Arts & Entertainment
DVD Picks & Passes
BY Steven D. Greydanus
April 27-May 3, 2008 Issue | Posted 4/22/08 at 4:44 PM
The Diving Bell and the Butterfly (2007) - pick
Lars and the Real Girl (2007) - pick
The Golden Compass (2007) - pass
Not long ago, the Vatican newspaper L’Osservatore Romano published commentary on the 2008 Academy Awards that strikingly coincided with my own analysis on this page a few weeks ago.
Specifically, the article found the same faults of hopelessness and nihilism that I did in No Country for Old Men and There Will Be Blood — but also praised the positive messages of the same films I did, including last week’s DVD Pick Juno — and this week’s first DVD Pick, The Diving Bell and the Butterfly (new on DVD).
Despite mature content that some might prefer to avoid, Diving Bell, with Juno, is among the most life-affirming productions of 2007. Diving Bell could even be considered the antithesis of recent pro-euthanasia films (see The Sea Inside, Million Dollar Baby). Directed by Julian Schnabel, it’s a mesmerizing exploration of one of the most crushingly debilitating conditions imaginable.
Based on the memoir of Parisian jet-setter Jean-Dominique Bauby, who dictated the book literally by blinking his left eyelid after succumbing to “locked-in syndrome” as a result of a massive stroke, the film puts the viewer literally in Bauby’s head, allowing us to hear his thoughts and see what he sees.
Also new on DVD, Lars and the Real Girl may be the year’s sweetest and gentlest film for adult viewers, despite its eyebrow-raising premise. Set in a small Midwestern town, the film depicts a profoundly socially maladjusted young man named Lars (Ryan Gosling), whose pathological aversion to human contact morphs into full-fledged delusion, with his believing that a life-size plastic doll is a real woman.
This might sound like another gross-out/heartfelt comedy like Knocked Up, yet Lars manages to be sweet and sincere without tipping over into schmaltz or gross-out territory. Almost incredibly, Lars treats religion with respect, avoiding cheap laughs. The members of Lars’s Lutheran church struggle with responding to his issues but do so with compassion and understanding.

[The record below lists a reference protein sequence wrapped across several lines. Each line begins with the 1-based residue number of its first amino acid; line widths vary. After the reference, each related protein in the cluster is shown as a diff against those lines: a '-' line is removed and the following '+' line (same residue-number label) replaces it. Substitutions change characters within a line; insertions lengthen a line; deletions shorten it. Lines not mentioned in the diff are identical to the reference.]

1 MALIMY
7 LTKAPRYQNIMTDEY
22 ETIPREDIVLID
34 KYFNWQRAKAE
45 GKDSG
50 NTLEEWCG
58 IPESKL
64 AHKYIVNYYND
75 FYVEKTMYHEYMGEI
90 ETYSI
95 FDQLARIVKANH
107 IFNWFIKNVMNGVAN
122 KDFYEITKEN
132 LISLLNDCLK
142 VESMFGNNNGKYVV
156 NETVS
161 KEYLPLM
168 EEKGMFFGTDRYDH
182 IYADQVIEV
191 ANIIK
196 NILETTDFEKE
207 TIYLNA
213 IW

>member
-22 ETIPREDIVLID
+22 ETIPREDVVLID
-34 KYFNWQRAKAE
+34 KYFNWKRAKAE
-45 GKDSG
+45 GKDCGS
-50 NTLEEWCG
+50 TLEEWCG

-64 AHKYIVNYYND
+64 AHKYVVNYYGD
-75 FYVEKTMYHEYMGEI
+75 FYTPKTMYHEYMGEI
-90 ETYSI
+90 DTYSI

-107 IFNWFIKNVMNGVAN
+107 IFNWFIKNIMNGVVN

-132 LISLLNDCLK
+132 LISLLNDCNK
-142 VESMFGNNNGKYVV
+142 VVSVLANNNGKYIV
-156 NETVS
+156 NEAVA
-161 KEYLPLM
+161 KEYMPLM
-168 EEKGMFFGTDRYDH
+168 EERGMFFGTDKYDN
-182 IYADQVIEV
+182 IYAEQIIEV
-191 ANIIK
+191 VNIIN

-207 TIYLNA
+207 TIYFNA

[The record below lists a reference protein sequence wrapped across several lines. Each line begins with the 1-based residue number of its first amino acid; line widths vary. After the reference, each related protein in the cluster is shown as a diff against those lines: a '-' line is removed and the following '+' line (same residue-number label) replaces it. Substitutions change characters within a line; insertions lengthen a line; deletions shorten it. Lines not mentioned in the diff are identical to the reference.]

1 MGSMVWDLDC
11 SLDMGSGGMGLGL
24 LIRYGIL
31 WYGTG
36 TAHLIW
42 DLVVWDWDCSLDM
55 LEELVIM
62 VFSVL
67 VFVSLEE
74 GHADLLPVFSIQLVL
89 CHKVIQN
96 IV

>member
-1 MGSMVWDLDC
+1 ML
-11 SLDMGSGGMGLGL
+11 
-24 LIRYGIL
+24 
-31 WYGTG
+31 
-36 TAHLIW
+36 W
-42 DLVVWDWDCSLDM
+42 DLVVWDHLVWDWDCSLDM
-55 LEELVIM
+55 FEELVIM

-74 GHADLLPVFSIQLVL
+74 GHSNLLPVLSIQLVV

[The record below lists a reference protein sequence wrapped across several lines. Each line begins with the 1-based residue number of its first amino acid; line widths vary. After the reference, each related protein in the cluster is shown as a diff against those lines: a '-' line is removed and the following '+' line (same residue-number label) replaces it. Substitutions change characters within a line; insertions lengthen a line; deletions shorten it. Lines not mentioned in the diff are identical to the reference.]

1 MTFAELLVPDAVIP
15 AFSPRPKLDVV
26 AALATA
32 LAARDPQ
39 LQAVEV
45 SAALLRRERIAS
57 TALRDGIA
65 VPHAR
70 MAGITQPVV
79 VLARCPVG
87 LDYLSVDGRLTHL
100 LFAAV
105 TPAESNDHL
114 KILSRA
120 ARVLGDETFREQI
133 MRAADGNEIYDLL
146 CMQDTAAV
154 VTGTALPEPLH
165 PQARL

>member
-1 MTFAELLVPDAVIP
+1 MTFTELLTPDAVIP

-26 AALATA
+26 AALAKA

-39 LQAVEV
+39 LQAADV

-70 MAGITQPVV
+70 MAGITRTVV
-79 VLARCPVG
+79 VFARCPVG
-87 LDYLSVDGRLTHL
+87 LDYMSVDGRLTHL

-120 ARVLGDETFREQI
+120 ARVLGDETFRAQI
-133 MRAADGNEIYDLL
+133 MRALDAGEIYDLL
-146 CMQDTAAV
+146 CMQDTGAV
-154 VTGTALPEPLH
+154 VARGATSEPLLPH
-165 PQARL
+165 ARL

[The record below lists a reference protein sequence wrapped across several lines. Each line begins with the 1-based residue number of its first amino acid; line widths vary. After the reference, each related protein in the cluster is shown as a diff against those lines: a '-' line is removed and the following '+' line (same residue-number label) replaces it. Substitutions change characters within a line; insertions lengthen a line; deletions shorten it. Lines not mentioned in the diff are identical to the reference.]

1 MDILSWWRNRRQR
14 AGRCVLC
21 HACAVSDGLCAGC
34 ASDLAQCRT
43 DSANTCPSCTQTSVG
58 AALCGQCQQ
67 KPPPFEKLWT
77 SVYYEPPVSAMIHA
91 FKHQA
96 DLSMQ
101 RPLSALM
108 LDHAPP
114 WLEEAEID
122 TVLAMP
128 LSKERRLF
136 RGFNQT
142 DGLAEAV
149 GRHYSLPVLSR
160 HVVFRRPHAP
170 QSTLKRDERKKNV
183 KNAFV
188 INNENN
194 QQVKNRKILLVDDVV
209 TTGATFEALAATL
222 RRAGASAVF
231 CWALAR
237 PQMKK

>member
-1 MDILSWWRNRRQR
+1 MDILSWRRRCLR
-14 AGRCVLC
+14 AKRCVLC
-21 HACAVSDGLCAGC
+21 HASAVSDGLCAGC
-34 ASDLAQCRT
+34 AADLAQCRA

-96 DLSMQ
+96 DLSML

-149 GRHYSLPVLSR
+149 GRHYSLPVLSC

Oh, L’Osservatore Romano also agreed with me about another notable DVD release this week, The Golden Compass. Based on the first of Philip Pullman’s anti-God fantasy trilogy, Compass is set in a parallel world combining Victorian intrigue, high fantasy, sci-fi and other influences — all overshadowed by the depraved “Magisterium,” obsessed with preserving “centuries of teaching” from the dangers of “heresy” — by any means necessary.
Viewed in isolation, Compass is less objectionable than the likes of, say, The Da Vinci Code. Yet it must be seen in the context of Pullman’s whole world, book sales — and the sequels that might still be made.
Content advisory: The Diving Bell and the Butterfly: Some sexual content and brief nudity; some crude language. Viewers cautioned: mature viewing; discretion advised. Lars and the Real Girl: Some innuendo and crass sexually related comments; a couple of profanities; an inappropriate mock event held in a church (not a simulated sacrament). The Golden Compass: Anti-religious themes; intense action violence; fantasy presentation of witches; references to a character’s out-of-wedlock parentage.
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